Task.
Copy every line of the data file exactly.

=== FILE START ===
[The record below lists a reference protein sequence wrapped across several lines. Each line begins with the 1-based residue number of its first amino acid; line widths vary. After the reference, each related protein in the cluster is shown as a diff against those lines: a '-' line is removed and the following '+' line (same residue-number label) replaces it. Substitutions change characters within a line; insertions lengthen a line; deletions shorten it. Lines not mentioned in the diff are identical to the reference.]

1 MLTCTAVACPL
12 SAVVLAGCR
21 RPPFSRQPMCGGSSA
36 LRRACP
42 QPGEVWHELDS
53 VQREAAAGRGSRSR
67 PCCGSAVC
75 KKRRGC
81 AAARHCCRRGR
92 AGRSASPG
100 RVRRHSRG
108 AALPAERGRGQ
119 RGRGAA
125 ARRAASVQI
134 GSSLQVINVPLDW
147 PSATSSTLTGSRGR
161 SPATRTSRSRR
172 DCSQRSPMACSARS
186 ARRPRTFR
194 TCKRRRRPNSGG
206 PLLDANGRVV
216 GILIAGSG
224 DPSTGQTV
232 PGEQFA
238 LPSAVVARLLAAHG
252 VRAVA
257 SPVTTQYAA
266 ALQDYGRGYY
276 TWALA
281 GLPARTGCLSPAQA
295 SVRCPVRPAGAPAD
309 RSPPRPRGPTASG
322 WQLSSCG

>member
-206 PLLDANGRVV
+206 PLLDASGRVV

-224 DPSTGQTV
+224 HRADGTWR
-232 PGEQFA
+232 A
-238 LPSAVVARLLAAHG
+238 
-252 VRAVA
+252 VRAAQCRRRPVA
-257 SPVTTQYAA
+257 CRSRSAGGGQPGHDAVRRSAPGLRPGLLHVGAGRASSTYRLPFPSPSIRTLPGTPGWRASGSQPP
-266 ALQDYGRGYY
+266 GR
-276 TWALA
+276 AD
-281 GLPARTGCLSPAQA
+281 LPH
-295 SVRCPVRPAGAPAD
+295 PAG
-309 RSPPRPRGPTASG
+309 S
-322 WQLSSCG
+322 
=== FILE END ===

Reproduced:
[The record below lists a reference protein sequence wrapped across several lines. Each line begins with the 1-based residue number of its first amino acid; line widths vary. After the reference, each related protein in the cluster is shown as a diff against those lines: a '-' line is removed and the following '+' line (same residue-number label) replaces it. Substitutions change characters within a line; insertions lengthen a line; deletions shorten it. Lines not mentioned in the diff are identical to the reference.]

1 MLTCTAVACPL
12 SAVVLAGCR
21 RPPFSRQPMCGGSSA
36 LRRACP
42 QPGEVWHELDS
53 VQREAAAGRGSRSR
67 PCCGSAVC
75 KKRRGC
81 AAARHCCRRGR
92 AGRSASPG
100 RVRRHSRG
108 AALPAERGRGQ
119 RGRGAA
125 ARRAASVQI
134 GSSLQVINVPLDW
147 PSATSSTLTGSRGR
161 SPATRTSRSRR
172 DCSQRSPMACSARS
186 ARRPRTFR
194 TCKRRRRPNSGG
206 PLLDANGRVV
216 GILIAGSG
224 DPSTGQTV
232 PGEQFA
238 LPSAVVARLLAAHG
252 VRAVA
257 SPVTTQYAA
266 ALQDYGRGYY
276 TWALA
281 GLPARTGCLSPAQA
295 SVRCPVRPAGAPAD
309 RSPPRPRGPTASG
322 WQLSSCG

>member
-206 PLLDANGRVV
+206 PLLDASGRVV

-224 DPSTGQTV
+224 HRADGTWR
-232 PGEQFA
+232 A
-238 LPSAVVARLLAAHG
+238 
-252 VRAVA
+252 VRAAQCRRRPVA
-257 SPVTTQYAA
+257 CRSRSAGGGQPGHDAVRRSAPGLRPGLLHVGAGRASSTYRLPFPSPSIRTLPGTPGWRASGSQPP
-266 ALQDYGRGYY
+266 GR
-276 TWALA
+276 AD
-281 GLPARTGCLSPAQA
+281 LPH
-295 SVRCPVRPAGAPAD
+295 PAG
-309 RSPPRPRGPTASG
+309 S
-322 WQLSSCG
+322 